Storage Demand to Push Energy Investment

(Global) Covid Highlights Need for Balancing Solutions

Demand for flexible power to balance renewable generation is expected to drive a wave of new investment in energy storage projects, according to research consultancy Wood Mackenzie.

The firm suggests that the coronavirus lockdown has highlighted the impact of high variability on the system, resulting in low and negative power prices and driving demand for construction of new storage balancing solutions.

“We are seeing renewables and energy storage outcompete alternative flexibility service providers, such as gas peakers, in an increasing number of procurements. This appears to be Goldilocks territory for energy storage development,” said Rory McCarthy, principal analyst, Wood Mackenzie.

Much-needed Flexibility

The scale and variability of wind and solar plants poses major challenges for utilities as a higher proportion of generation is dependant on unreliable weather systems.

“Energy storage will be at the forefront of meeting this challenge, as the technology can provide much-needed flexibility with zero carbon emissions, while keeping power prices more stable and affordable for the end consumer,” McCarthy said.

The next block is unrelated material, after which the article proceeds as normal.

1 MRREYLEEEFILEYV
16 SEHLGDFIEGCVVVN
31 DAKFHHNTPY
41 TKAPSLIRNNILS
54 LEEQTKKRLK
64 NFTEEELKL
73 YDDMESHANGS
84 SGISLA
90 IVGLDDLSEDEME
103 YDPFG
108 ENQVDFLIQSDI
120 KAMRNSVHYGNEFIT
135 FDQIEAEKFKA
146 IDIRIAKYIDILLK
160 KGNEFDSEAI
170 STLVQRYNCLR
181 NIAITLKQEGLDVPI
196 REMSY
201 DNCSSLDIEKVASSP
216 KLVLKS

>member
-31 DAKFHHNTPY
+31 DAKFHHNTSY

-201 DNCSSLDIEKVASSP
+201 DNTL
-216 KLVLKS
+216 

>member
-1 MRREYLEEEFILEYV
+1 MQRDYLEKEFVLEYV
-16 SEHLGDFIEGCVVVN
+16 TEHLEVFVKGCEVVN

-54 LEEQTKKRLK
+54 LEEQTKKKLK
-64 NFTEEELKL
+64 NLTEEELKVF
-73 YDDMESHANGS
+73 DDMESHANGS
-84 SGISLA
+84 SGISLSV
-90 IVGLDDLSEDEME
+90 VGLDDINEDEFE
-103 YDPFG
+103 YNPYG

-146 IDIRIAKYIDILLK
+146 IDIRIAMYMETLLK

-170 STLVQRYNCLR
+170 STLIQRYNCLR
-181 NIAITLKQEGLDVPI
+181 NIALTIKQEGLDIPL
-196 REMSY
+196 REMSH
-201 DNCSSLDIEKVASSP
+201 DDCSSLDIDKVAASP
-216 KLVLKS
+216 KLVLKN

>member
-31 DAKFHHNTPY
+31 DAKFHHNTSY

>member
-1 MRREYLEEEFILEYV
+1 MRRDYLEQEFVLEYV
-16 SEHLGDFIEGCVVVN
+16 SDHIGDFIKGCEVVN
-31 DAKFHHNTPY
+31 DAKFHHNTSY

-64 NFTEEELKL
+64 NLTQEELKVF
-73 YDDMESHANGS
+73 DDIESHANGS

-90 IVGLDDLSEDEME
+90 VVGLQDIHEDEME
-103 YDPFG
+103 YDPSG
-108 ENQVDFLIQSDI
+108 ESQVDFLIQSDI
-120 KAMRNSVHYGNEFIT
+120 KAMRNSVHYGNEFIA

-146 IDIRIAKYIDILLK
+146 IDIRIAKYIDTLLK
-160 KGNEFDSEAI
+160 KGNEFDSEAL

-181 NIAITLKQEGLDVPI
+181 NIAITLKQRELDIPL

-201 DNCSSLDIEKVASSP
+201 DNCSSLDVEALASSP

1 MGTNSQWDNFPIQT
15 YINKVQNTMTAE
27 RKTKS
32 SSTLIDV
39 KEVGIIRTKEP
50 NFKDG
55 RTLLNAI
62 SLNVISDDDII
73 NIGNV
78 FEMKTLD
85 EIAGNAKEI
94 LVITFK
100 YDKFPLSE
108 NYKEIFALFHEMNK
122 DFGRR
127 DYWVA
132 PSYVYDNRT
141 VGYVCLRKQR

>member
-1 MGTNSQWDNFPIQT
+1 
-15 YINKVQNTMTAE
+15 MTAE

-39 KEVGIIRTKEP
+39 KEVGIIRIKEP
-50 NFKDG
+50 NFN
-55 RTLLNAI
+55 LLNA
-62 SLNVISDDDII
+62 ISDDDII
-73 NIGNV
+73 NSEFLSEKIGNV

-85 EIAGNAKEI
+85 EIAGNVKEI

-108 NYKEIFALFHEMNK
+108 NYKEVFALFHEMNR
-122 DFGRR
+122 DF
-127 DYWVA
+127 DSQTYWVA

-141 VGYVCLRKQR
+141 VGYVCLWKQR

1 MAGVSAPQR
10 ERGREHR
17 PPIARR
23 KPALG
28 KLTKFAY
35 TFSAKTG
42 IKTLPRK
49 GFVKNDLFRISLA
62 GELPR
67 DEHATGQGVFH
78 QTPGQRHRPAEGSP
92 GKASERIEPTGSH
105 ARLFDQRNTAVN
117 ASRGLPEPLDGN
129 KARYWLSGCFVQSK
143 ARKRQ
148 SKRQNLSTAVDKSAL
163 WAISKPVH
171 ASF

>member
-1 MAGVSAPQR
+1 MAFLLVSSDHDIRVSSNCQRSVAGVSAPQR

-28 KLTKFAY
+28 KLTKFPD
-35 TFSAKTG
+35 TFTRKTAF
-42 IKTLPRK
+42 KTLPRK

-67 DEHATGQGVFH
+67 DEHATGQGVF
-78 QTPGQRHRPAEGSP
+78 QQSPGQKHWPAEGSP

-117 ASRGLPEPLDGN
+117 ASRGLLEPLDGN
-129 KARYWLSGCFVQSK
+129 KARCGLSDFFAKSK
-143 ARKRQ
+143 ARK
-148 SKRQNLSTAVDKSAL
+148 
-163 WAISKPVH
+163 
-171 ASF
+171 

Demand for a range of new energy storage alternatives is expected to be positive for breakbulk operators serving the sector as construction ramps up over the next decade.

FTM Hybrid Storage

Zero or negative energy prices, due to combined wind and solar generation, are driving infrastructure investment in novel deployments such as front-of-the-meter (FTM) hybrid storage.

“The global FTM hybrid storage market is taking off as hybridization offers benefits including giving a weather dependent generator the ability to dispatch on demand,” Wood Mackenzie states.

Wood Mackenzie rpediucts that vertically integrated utilities  may be a major driver for deployment realizing “the lowest cost combination of technologies” to deliver a whole system solution.
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